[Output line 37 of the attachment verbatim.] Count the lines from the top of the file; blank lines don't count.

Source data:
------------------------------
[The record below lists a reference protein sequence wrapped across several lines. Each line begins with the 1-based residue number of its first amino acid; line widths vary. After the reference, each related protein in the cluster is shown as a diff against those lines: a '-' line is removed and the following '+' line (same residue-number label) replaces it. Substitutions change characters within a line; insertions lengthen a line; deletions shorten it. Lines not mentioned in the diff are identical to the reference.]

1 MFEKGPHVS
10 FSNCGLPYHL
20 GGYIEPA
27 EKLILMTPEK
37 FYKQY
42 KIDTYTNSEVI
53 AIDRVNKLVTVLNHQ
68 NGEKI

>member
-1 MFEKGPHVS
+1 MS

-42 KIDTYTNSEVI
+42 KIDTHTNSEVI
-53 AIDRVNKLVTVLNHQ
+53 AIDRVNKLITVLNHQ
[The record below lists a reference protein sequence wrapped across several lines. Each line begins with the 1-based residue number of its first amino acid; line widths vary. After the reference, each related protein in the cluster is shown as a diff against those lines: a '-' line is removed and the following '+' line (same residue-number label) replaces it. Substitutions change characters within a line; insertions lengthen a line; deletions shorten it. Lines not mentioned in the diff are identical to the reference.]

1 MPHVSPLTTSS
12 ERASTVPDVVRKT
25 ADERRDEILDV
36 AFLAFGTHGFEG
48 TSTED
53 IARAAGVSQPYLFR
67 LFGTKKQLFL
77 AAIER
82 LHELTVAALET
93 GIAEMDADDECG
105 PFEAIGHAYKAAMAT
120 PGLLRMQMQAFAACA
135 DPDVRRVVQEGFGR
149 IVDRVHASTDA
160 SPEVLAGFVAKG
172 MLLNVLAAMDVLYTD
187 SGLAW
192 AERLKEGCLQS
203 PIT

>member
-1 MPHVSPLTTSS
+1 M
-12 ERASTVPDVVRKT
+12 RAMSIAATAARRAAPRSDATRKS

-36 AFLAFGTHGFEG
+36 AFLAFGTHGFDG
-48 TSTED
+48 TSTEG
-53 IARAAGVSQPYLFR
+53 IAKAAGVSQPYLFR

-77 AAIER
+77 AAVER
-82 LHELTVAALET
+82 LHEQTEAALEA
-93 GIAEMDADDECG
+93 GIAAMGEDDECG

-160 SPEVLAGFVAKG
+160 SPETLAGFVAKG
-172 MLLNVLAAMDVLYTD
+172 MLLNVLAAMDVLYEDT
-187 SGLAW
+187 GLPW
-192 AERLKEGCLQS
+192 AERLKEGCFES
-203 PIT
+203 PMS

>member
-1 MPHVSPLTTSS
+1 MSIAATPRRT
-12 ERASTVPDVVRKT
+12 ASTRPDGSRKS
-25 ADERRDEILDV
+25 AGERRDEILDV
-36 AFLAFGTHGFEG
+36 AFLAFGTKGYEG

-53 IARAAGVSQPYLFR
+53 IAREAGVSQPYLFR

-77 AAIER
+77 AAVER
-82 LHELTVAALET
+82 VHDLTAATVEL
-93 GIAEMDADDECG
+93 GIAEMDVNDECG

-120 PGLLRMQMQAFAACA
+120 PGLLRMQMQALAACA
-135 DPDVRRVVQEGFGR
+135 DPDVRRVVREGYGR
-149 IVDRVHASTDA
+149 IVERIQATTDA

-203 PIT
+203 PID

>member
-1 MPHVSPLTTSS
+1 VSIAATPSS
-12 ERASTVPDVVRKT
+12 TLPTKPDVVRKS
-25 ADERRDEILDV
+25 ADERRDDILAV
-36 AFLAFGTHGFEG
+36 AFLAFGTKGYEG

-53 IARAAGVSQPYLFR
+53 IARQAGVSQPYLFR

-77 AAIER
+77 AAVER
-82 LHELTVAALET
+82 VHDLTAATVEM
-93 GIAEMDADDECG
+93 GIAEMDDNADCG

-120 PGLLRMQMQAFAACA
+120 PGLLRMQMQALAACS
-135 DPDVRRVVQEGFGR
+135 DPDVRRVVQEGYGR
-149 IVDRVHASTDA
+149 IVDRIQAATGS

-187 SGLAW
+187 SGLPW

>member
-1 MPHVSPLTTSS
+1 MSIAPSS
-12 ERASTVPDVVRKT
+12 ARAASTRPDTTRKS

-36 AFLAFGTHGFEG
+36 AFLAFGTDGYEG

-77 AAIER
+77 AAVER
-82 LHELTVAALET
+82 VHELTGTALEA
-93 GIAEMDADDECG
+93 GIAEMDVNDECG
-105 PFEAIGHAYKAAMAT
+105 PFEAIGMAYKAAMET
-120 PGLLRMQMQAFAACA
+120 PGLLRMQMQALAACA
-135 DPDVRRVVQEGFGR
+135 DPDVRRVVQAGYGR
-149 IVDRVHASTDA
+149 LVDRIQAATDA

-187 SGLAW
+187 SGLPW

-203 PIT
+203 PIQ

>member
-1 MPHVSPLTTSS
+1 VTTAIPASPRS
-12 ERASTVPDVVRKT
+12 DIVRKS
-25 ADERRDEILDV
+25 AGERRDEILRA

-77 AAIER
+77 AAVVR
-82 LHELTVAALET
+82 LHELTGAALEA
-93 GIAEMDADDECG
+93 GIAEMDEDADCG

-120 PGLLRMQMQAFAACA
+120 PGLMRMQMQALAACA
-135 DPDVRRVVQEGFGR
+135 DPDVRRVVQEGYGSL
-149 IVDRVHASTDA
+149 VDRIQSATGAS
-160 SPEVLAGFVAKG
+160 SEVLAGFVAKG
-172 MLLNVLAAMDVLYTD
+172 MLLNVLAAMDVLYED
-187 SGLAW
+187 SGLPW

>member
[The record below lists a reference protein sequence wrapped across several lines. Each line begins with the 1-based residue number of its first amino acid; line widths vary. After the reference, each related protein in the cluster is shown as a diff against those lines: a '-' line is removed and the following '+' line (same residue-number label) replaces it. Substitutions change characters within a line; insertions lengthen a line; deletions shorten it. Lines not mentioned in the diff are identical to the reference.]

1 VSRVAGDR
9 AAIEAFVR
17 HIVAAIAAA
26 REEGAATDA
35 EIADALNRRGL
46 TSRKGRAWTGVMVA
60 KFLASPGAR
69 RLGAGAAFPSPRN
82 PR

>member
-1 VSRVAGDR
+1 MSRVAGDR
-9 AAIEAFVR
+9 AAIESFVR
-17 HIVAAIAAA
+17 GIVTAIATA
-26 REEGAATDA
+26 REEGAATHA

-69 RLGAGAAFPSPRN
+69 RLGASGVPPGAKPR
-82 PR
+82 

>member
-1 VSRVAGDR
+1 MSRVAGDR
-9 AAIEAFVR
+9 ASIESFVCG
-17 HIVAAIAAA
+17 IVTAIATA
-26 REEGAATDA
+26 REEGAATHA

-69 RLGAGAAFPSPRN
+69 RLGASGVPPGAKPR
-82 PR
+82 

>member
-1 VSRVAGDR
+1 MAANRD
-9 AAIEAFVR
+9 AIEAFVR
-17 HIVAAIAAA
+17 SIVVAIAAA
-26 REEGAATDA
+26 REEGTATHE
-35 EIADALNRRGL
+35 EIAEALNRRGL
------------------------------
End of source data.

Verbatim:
>member